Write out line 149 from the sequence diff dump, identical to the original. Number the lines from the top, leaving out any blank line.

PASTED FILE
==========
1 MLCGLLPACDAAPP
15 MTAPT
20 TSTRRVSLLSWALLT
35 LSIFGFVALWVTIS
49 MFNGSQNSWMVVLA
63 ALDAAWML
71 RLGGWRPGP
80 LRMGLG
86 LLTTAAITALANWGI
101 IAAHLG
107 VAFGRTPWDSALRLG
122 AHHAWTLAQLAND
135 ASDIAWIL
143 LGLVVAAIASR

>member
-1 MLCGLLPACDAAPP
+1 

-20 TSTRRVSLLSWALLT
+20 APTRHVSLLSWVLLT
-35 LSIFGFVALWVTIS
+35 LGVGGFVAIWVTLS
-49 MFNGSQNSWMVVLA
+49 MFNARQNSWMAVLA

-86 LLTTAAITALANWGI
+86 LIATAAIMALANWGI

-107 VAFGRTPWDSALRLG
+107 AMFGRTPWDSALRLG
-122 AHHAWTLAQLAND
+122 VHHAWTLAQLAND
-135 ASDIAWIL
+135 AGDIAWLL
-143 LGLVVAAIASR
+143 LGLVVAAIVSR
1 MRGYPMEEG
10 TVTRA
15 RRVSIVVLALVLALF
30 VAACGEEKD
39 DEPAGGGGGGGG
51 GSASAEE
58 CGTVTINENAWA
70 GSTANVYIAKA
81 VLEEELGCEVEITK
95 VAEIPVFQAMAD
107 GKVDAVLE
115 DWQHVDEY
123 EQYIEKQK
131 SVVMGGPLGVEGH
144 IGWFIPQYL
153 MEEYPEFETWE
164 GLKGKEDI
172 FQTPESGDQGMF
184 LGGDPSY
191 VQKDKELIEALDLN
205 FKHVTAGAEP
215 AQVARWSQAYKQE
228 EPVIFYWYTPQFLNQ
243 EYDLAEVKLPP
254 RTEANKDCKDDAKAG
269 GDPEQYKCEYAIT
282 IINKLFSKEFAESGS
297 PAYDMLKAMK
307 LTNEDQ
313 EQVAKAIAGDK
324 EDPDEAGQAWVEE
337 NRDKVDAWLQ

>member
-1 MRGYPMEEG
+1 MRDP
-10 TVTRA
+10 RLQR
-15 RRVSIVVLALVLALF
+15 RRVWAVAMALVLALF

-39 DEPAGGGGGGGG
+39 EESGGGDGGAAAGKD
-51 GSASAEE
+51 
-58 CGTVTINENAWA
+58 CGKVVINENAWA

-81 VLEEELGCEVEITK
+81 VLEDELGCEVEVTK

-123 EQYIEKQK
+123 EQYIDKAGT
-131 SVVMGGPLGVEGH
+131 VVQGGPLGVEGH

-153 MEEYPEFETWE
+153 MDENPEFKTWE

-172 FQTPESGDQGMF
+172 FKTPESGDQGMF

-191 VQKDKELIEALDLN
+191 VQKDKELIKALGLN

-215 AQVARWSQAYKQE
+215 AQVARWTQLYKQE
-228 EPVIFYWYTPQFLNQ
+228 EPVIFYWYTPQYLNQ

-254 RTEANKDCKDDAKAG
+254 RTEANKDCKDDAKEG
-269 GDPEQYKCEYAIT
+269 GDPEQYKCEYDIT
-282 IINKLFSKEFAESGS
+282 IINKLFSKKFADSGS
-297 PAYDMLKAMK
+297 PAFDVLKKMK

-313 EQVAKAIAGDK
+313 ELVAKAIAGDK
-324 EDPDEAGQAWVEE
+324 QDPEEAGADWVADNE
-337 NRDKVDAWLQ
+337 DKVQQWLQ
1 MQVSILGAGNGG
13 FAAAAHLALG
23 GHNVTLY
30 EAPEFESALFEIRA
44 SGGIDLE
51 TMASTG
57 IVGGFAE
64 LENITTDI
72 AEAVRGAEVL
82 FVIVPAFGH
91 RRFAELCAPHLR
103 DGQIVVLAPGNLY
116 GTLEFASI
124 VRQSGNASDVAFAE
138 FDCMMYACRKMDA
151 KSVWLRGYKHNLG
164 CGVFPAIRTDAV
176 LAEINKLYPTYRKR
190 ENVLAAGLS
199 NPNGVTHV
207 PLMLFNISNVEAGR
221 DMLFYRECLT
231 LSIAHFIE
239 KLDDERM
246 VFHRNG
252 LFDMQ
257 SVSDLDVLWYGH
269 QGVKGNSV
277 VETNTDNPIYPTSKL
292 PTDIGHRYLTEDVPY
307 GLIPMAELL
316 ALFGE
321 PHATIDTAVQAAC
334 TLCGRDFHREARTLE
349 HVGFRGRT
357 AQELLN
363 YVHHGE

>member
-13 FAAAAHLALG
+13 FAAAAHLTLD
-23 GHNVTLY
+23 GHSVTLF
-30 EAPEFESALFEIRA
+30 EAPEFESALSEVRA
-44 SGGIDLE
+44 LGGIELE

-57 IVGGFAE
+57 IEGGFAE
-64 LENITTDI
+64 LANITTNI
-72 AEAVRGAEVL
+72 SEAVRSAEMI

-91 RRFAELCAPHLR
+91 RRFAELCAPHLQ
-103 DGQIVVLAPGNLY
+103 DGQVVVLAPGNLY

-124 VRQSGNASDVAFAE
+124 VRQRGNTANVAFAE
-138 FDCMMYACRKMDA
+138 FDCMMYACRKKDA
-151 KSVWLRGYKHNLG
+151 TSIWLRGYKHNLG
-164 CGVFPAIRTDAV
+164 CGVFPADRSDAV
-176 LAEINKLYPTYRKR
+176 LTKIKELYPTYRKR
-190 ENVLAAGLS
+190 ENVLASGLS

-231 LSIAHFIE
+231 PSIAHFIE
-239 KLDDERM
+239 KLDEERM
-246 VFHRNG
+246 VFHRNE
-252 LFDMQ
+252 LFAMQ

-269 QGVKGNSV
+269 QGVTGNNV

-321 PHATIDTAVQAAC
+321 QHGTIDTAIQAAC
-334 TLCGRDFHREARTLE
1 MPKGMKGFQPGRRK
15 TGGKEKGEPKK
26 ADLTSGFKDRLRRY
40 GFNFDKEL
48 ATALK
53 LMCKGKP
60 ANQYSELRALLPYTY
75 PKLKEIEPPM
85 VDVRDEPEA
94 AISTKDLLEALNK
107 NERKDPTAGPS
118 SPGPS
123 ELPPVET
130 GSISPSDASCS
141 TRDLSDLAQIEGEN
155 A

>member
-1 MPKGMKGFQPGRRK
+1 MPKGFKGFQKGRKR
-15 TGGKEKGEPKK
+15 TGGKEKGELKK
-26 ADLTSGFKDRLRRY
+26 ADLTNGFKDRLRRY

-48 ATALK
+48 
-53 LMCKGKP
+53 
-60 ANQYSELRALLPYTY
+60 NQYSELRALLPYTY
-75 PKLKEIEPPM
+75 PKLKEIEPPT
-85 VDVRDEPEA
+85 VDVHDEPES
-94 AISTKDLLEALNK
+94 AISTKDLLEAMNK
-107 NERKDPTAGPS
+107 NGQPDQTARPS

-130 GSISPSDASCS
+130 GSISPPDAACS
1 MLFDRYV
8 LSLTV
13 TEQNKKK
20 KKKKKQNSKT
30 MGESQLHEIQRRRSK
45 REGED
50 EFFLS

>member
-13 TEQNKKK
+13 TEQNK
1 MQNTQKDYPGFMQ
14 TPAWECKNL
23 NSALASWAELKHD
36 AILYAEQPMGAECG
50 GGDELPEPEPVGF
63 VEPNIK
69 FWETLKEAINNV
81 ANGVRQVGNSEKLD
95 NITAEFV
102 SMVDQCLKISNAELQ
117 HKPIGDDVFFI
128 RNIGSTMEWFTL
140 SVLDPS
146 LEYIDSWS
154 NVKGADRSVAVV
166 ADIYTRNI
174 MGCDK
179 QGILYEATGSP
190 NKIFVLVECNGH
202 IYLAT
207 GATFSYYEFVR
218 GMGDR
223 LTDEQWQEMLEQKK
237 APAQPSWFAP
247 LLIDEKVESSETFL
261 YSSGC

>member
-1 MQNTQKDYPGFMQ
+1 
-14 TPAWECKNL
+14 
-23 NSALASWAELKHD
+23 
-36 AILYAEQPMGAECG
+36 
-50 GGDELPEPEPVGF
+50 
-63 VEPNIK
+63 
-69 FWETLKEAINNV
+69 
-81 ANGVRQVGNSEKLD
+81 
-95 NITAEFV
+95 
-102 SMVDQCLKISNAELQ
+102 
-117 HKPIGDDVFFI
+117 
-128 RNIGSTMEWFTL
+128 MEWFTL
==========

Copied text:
-23 GHNVTLY